Those first steps that a child takes can be so very exciting. It takes so much practice and likely some blood, sweat, and tears to make it to that finish line—it feels like a huge accomplishment for baby and parents alike.
Each child gains the skill of walking at his or her own pace, and while most resources say that one year of age is when a child should begin to walk, it’s completely normal for this skill to be acquired earlier or later. As long as your child is progressing toward walking with skills such as standing up, cruising, and playing between surfaces, then they are still practicing the necessary skills in order to walk independently.
Each child needs many, many hours of practice in order to gain a new skill, and it’s important to keep that in mind as we watch our children work toward walking. Here are five tips to get your kids ready to walk.
Make tummy time a priority
If you happen to know a pediatric physical therapist, then you are likely exhausted with how often we recommend tummy time. But tummy time really is so important.
Each child gains the skill of walking at his or her own pace, and while most resources say that one year of age is when a child should begin to walk, it’s completely normal for this skill to be acquired earlier or later.
The muscles that your baby strengthens in tummy time are the muscles that your baby will use to stand up independently. Your baby also learns basic balance and protective reactions in tummy time. Those balance and protective reactions are then translated into sitting and standing and are necessary for your child’s safety when beginning to walk.
If you’re having trouble with tummy time, read this for some tips and tricks.
Limit time in equipment
As touched on above, children need thousands of hours of practice in order to acquire the skills needed to walk. When a child spends time in equipment (such as jumpers, bouncers, swings, positioning seats), that is time that is not being spent in strengthening the necessary muscle groups needed for walking.
Additionally, when used incorrectly, sometimes those pieces of equipment place children in poor postures and can lead to inefficient use of muscle groups. Try to swap out some time in equipment for time on the floor instead.
Toss the walker and push toy
This may seem like the most counterintuitive recommendation, but walkers and push toys actually don’t help your child walk any sooner. By using a walker or push toy, your child learns to rely on external support to walk, instead of learning how to appropriately coordinate muscle groups to achieve independent walking. Additionally, walkers and push toys promote poor alignment and posture, thus potentially contributing to an eventual poor walking pattern.
When safe, allow your child to spend time without shoes. This allows your child to learn how to appropriately use his or her foot muscles to maintain the balance needed for walking. If you watch closely, you’ll see how those little foot muscles are firing at all times while your child is standing, and those muscles develop best by being allowed time out of shoes.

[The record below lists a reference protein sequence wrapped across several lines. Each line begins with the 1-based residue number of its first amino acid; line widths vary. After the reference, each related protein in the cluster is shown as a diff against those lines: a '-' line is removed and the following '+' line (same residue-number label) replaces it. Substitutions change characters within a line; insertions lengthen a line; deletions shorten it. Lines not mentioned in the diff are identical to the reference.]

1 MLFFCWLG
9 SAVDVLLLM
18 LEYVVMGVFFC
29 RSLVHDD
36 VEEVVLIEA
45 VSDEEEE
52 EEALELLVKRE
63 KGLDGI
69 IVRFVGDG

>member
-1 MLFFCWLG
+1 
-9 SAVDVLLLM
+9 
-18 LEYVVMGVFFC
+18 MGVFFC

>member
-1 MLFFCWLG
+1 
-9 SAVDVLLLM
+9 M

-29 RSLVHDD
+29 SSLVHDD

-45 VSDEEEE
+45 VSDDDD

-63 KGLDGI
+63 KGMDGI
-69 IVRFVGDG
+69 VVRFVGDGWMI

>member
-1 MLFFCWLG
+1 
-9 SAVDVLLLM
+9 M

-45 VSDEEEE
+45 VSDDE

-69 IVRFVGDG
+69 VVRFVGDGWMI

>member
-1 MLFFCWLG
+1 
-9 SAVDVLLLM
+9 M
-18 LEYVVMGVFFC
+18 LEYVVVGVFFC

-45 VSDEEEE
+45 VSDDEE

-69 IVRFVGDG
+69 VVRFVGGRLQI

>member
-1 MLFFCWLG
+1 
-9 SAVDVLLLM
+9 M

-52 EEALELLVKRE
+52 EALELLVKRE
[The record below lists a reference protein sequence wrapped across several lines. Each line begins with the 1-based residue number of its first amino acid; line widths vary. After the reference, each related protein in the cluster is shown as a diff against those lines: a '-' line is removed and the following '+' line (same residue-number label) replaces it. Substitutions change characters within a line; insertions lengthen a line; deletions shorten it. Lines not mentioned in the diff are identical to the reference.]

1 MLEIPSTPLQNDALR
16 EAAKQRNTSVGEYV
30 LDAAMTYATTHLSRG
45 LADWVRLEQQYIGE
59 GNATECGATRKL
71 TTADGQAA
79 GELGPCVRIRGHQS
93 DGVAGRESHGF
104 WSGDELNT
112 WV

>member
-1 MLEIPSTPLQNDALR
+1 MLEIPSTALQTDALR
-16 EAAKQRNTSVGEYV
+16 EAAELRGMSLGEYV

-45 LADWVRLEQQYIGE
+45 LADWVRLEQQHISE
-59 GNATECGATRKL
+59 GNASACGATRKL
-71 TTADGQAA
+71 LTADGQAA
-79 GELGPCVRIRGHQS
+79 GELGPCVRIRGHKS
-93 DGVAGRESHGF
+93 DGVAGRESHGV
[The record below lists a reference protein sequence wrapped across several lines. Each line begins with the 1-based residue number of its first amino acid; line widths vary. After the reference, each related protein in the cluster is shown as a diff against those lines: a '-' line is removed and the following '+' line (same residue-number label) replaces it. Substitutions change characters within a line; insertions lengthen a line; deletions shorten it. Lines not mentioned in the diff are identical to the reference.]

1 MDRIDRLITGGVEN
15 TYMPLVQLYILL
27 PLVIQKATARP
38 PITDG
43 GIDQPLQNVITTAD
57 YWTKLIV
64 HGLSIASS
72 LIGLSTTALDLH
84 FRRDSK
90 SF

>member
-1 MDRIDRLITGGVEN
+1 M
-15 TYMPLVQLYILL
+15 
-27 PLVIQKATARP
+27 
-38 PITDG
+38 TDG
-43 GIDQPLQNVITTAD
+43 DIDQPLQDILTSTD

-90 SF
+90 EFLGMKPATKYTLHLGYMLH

When safe, allow your child to spend time without shoes. This allows your child to learn how to appropriately use his or her foot muscles to maintain the balance needed for walking.
Be mindful of your home
While baby-proofing your home is going to be very important at this stage, your home setup can also promote walking. Try placing couch level surfaces (like chairs, coffee tables, ottomans, etc.) a little closer to one another. This will encourage your child to begin to transition, or “cruise,” between surfaces.
Then as he or she masters the ability to play between the surfaces, try to move them just a little more out of reach, as this will encourage your child to take the leap and let go from one surface to reach another. You can also place toys up high or on the floor so that your child will work on rising up onto their toes to reach and squatting down to play. Both of these exercises will help to build their muscles.
Reach out if you are worried
If you feel like your child could use a little more individualized attention to help acquire walking, he or she may benefit from physical therapy. A physical therapy session can help identify specific muscle groups or skills that need to be refined in order to walk independently. You can ask your pediatrician for a referral for physical therapy and look for a pediatric-specific clinic to schedule an initial evaluation.
Remember, it’s new for them
A few other things to note about the walking skill:
- Walking development is very closely correlated with talking development, so you may see a burst with language development as your child begins to walk more.
- It is very normal for a new walker to fall more than a dozen times per hour. As is with any new skill, your child will refine the skill and decrease the number of falls over time.
- A new walker’s walking pattern is not like an adult walking pattern. There are numerous ways that your child’s pattern is different than an adult, and in fact, your child will continue to develop more toward that adult walking pattern well into their school-aged years. If you notice some of these differences, it’s very normal and expected.
- Your new walker will keep their hands up high and legs very wide in the beginning. It doesn’t look pretty, but it is definitely normal.
Enjoy your new walker–they’ll be running before you know it!